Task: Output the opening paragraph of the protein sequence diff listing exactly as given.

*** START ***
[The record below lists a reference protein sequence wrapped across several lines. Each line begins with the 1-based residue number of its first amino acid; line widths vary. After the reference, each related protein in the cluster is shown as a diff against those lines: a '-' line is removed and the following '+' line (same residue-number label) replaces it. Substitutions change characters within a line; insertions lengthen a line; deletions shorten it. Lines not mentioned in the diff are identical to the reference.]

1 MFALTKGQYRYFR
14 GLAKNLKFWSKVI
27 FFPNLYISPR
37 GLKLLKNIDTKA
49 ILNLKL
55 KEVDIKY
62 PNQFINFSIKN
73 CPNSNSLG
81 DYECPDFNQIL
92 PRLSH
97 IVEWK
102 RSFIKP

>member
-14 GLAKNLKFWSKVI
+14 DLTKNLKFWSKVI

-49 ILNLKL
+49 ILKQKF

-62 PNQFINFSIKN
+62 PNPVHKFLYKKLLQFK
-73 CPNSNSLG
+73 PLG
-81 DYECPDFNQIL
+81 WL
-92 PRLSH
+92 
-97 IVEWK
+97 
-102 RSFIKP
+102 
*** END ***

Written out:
[The record below lists a reference protein sequence wrapped across several lines. Each line begins with the 1-based residue number of its first amino acid; line widths vary. After the reference, each related protein in the cluster is shown as a diff against those lines: a '-' line is removed and the following '+' line (same residue-number label) replaces it. Substitutions change characters within a line; insertions lengthen a line; deletions shorten it. Lines not mentioned in the diff are identical to the reference.]